Who are they appealing to. The Sanders crowds are full of college kids; young, progressive professionals; and liberal retirees. They’re still mostly white, but still fairly diverse. Carson supporters are older and White.
At a typical Sanders stump speech, you’ll hear lots of suggestions for change. Strong policy ideas, whether you agree with them or not. Increasing the federal minimum wage from $7.25 to $15 an hour by 2020. Putting 13 million Americans to work by investing $1 trillion over five years on infrastructure projects. Creating 1 million jobs for disadvantaged young Americans by spending $5.5 billion on a youth jobs program. Making tuition free at public colleges and universities. Passing single-payer healthcare. Enacting a universal childcare and prekindergarten program. He’ll mention all of that, and more, in just one speech.
A typical Carson stump speech isn’t big on policy proposals. Sure, Carson touched on The Issues. He describes immigration as “a problem.” He predicts that our “fiscal irresponsibility” will “kill us if we don’t deal with it.” He declares that it was “not appropriate” to jail Kentucky clerk Kim Davis for refusing to grant marriage licenses to same-sex couples. He decris the “global jihadists” wreaking havoc in Iraq and Syria. And he confesses that it “pains” him when he sees people “[going] around trying to shoot” police.
But other than saying that we need to “seal the border,” stop Democrats like Clinton from giving students “free college” tuition, “not impose our will on other people” like Kim Davis, “destroy [the global jihadists] before they destroy us” and accept that “police make mistakes” just like “plumbers, teachers, and presidents,” Carson doesn’t actually offer up solutions.
One of the few concrete policies he proposes is a corporate tax holiday to repatriate foreign profits, an idea the federal government tried more than a decade ago. Policy clearly isn’t the point of Carson’s rallies. Instead, the focus is on character: that of both Carson and his supporters.
“There are those who say, ‘You don’t have elected political experience,’” the candidate says onstage. “But if you look at the elected political experience of everybody in Congress, it comes out to about 8,700 years. Where has it gotten us?”
His supporters love this statement and cheer wildly. The crowd cheered. “The fact of the matter is our system was really designed for the citizen statesman,” Carson continued. “It was not designed for the professional politician.”
But Carson is a very particular kind of nonpolitician. We’ve seen CEOs run before. We’ve never seen a candidate like Carson — a black, devoutly Christian Republican who overcame a poor, fatherless youth to attend Yale and become the first surgeon to separate cranial conjoined twins.
And that was what Anaheim was all about. In the arena, supporters held up red, white and blue signs that said, “America Needs Gifted Hands.” The banners that flank his stage read, “Heal. Inspire. Revive,” it’s kind of his campaign slogan.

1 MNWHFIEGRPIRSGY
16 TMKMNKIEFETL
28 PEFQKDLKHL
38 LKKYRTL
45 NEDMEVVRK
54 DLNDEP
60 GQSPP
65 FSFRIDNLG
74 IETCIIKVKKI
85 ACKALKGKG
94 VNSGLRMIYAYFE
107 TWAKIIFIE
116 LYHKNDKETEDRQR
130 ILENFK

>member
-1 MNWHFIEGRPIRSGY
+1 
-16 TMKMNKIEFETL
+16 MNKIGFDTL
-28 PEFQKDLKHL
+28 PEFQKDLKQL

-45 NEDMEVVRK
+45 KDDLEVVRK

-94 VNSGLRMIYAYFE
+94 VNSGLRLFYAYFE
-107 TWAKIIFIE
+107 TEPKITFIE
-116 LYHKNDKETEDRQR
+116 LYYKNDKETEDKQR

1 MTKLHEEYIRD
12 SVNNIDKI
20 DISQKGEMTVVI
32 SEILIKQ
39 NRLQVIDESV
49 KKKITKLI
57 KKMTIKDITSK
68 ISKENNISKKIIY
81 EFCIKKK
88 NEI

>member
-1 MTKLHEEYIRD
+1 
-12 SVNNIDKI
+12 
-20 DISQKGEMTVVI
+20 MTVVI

Onstage, Carson makes sure to summarize his story. He recalls the “dilapidated ghetto” he grew up in: “the rats, the roaches, the gangs, the murders.” He praises his heroic mother, who at 13 married a bigamist but “never became a victim,” “never felt sorry for herself” and taught him that “the person who has the most to do with what happens in life is you, not somebody else.” And he explains why his difficult childhood made him a conservative.
“I knew I had the ability to change my circumstances,” Carson said. “It is not the government’s responsibility to take care of everybody else.”
Carson’s appeal is his character, not his policy.
“Carson is a safe place for people to wait it out,” said Brad Todd, an adviser for a super PAC that supports rival candidate Bobby Jindal. “He’s not going to embarrass them. They think he has the utmost integrity. They don’t have to be ashamed to say they’re for him.”
Carson counters everything negative people say about conservatives writes Andrew Romano. You know, the image that conservatives only care about rich people and are usually rich themselves. That conservatives are mostly White and maybe even racist. That conservatives aren’t that educated or smart. That conservatives don’t believe in science. That conservatives are negative and obnoxious.
“If you set out to contradict every single one of those stereotypes by engineering a candidate that Republicans could point to and say, ‘See! We’re not like that! We’re voting for him!’ your candidate would look and act exactly like Ben Carson: a mild-mannered, Ivy League-educated black man of both science and faith who rose from rags to riches and became a Republican along the way,” writes Romano.
If Carson is a counter candidate so is Sanders. Democrats are tired of status quo.
By supporting Sanders, Democrats are registering their dissatisfaction with this status quo and implying that the establishment choice, Hillary Clinton, would be just as moderate, incremental, accommodating and stymied as her predecessor. They elected Obama because of who he was; they aren’t going to make the same mistake again. For them, Obama didn’t do enough with his presidency — and Clinton can’t be trusted to do enough either.
Sanders, on the other hand, can. After all, he’s been pushing the same proposals for decades.
“Maybe Bernie won’t get elected,” a 35-year-old screenwriter told an L.A. based reporter. “But maybe he will. Why should we sell ourselves short — why should we settle for less — if we don’t have to? Why shouldn’t we give his ideas a chance?”